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nucleon

[noo-klee-on, nyoo-] /ˈnu kliˌɒn, ˈnyu-/
noun, Physics.
1.
a proton or neutron, especially when considered as a component of a nucleus.
Origin
1935-1940
1935-40; nucle(us) + -on1
Related forms
nucleonic, adjective
internucleon, adjective
internucleonic, adjective
Dictionary.com Unabridged
Based on the Random House Dictionary, © Random House, Inc. 2014.
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Examples from the web for nucleon
  • Injecting nucleon decay electrons and positrons into a rotating dark energy star will result in a highly collimated lepton jet.
  • The reason they both release energy can be understood by examining a curve called the binding energy per nucleon curve.
  • Interference effect in the scattering amplitudes for nucleon-induced two-step direct process using the sudden approximation.
  • The ultimate goal will be to describe all possible interactions every nucleon can have with every other nucleon.
  • The resonance is shifted and broadened compared to the reaction on a free nucleon.
  • The use of high energy electron scattering as a means to probe the structure of the nucleon and nuclei.
British Dictionary definitions for nucleon

nucleon

/ˈnjuːklɪˌɒn/
noun
1.
a proton or neutron, esp one present in an atomic nucleus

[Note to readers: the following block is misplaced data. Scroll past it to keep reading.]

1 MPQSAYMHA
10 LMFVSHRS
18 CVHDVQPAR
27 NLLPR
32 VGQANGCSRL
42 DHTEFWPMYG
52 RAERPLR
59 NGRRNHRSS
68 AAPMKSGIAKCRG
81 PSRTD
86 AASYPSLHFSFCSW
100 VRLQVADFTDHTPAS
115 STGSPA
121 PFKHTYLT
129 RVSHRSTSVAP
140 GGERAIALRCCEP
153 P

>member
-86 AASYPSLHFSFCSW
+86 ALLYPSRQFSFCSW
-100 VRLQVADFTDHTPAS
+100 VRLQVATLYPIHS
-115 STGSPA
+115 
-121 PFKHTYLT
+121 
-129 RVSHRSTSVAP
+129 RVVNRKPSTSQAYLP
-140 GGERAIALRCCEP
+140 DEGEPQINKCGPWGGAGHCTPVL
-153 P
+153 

Word Origin
C20: from nucle(us) + -on
Collins English Dictionary - Complete & Unabridged 2012 Digital Edition
© William Collins Sons & Co. Ltd. 1979, 1986 © HarperCollins
Publishers 1998, 2000, 2003, 2005, 2006, 2007, 2009, 2012
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nucleon in Medicine

nucleon nu·cle·on (nōō'klē-ŏn', nyōō'-)
n.
A proton or a neutron, especially as part of an atomic nucleus.


nu'cle·on'ic adj.
The American Heritage® Stedman's Medical Dictionary
Copyright © 2002, 2001, 1995 by Houghton Mifflin Company. Published by Houghton Mifflin Company.
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nucleon in Science
nucleon
  (n'klē-ŏn')   
A proton or a neutron, especially as part of an atomic nucleus.
The American Heritage® Science Dictionary
Copyright © 2002. Published by Houghton Mifflin. All rights reserved.
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Encyclopedia Article for nucleon

either of the subatomic particles, the proton and the neutron, constituting atomic nuclei. Protons (positively charged) and neutrons (uncharged) behave identically under the influence of the short-range nuclear force, both in the way they are bound in nuclei and in the way they are scattered by each other. This strong interaction is independent of electric charge. Unstable subatomic particles heavier than nucleons (hyperons and baryon resonances) have a nucleon among their final decay products; the nucleon is thus the baryon ground state. The antinucleons include the antiproton and the antineutron.

Learn more about nucleon with a free trial on Britannica.com
Encyclopedia Britannica, 2008. Encyclopedia Britannica Online.
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